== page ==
New Osprey from Singular cycles looks darn fine … a steel roadie for putting the miles in.
£530 for frame and about £1300-1400 for similar build to road.cc
Lovely slim steel tubes, beautiful lugs, classic geometry, classic looks and a classic ride.
Singular have been through a few rounds of prototypes with these, the last of which you see here. There are a few further tweaks for the production run which is now underway. Final specifications are;
- – Full lugged construction with double butted 4130 cro-mo steel
- – Clearance for 28mm tyres with mudguards
- – Braze ons for mudguard and rack mounting
- – Internally routed brake cable
- – Choice of 1″ threaded or threadless fork
This from Road.CC
We were all ooohs and aaahs when we first saw the Singular Osprey at the London Bike Show in January of this year. Sam at Singular has been carving out a niche making interesting bikes, starting with the Swift 29er MTB and the Peregrine monster-cross-cum-tourer and Gryphon drop-barred 29er followed. The Osprey is Singular’s take on the classic road machine: gate framed, lugged and skinny tubed, it’s a real beauty.
The bike we’ve got to try out is the same one that you’ll see pictured on thewebsite, which is a pre-production sample but basically the finished production frame. The only difference with the production model is that you get rack as well as mudguard bosses. The frame is built from lugged, double-butted 4130 Cromoly, and will take a 28mm tyre with a mudguard. The rear brake cable is routed internally along the top tube to keep the bike looking nice and clean.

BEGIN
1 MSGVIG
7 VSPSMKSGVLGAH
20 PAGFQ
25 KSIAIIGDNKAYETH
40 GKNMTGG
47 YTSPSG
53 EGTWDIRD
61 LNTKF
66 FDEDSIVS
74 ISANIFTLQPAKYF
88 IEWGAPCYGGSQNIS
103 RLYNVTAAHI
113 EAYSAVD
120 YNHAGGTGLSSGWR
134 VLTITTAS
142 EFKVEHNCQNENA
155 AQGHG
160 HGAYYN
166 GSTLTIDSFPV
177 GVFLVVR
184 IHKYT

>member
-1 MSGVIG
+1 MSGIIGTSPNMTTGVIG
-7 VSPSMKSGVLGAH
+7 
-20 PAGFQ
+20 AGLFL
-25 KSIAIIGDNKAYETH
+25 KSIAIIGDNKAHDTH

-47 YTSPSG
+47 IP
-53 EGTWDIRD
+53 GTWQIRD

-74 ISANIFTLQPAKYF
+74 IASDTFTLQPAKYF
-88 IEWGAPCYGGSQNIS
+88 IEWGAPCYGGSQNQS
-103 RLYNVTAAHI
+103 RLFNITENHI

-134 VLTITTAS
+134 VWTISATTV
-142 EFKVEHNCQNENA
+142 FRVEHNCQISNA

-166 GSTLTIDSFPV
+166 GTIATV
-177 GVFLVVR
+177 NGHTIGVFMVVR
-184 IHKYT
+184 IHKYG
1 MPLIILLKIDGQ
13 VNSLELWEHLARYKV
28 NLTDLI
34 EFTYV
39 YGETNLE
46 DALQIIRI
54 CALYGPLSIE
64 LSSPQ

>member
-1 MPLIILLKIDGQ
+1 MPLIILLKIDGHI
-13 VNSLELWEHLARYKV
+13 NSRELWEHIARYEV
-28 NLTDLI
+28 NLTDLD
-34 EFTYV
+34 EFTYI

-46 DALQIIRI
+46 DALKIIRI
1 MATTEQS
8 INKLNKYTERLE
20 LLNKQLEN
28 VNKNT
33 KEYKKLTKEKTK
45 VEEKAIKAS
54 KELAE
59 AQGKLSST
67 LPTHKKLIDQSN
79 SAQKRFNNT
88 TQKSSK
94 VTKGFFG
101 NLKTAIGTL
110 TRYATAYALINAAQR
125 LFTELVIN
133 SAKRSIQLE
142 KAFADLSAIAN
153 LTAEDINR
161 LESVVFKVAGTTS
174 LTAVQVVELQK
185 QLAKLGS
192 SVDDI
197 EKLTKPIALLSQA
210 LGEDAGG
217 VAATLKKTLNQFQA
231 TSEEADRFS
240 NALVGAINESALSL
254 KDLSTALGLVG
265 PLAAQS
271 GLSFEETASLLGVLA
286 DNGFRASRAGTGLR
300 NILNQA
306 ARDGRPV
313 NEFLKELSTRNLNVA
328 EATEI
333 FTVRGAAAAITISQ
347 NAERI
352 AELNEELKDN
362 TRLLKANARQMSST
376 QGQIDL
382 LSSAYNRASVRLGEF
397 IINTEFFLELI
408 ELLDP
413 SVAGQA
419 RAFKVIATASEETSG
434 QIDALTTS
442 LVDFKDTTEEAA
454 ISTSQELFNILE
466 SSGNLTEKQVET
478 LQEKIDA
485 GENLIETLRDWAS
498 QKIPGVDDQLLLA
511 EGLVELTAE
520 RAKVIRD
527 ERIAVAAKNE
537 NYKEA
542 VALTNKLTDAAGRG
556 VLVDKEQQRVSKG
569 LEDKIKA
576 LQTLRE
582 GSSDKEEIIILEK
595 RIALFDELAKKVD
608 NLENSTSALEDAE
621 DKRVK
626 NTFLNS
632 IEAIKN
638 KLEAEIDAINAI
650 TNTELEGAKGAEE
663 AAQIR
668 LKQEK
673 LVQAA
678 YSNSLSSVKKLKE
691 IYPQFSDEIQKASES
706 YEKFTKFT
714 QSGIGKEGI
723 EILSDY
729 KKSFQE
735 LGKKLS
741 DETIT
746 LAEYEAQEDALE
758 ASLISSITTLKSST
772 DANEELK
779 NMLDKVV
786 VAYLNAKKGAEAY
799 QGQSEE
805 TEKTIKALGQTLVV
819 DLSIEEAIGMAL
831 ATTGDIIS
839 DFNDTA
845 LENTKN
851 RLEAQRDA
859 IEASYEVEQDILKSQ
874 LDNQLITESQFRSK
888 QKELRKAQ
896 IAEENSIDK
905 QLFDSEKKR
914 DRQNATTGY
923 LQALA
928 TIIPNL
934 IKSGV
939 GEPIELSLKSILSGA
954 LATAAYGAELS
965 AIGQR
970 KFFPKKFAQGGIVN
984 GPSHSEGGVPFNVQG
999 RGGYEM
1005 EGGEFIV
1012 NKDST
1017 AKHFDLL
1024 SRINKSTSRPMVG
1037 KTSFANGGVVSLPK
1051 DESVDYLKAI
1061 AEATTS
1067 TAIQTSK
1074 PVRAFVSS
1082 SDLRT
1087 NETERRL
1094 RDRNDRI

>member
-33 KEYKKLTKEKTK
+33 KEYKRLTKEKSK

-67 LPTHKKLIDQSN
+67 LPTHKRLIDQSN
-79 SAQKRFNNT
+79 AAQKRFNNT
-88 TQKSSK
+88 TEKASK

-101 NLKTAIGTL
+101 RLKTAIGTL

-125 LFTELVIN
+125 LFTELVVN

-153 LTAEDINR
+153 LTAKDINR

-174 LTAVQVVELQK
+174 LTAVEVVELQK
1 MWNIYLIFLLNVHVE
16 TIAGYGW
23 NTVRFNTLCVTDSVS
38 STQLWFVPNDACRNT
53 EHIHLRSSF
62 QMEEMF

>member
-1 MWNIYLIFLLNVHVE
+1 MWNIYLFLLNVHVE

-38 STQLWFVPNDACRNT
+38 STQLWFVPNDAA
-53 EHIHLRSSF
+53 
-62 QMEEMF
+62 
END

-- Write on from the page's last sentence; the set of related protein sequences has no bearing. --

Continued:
The fork features a lugged crown and it too is 4130 Cromoly. There’s an option of Chromed chainstays and fork dropouts; our test bike has the shiny bits and if you want them you’ll need to add £180 to the basic price of £530 for the frame and fork. The frameset is available with a threaded or threadless fork, both of which are 1″ diameter.
In terms of geometry the Osprey sticks to the classical rule book, with 73/73 angles in the larger frames, steepening up the seat tube and slackening off the fork a bit in the smaller sizes. The top tube is, of course, as flat as the Norwegian after-party at the World Champs road race.
The Osprey is finished in cream and blue-grey and ours is built up with a mish-mash of silver componentry, Brooks saddle and bar tape and classic dimpled mudguards. It looks very fine indeed, and has already drawn plenty of admiring glances. The proof of this particular pudding is in the riding though, so we’ll report back when we’ve thrashed it round the lanes a bit more…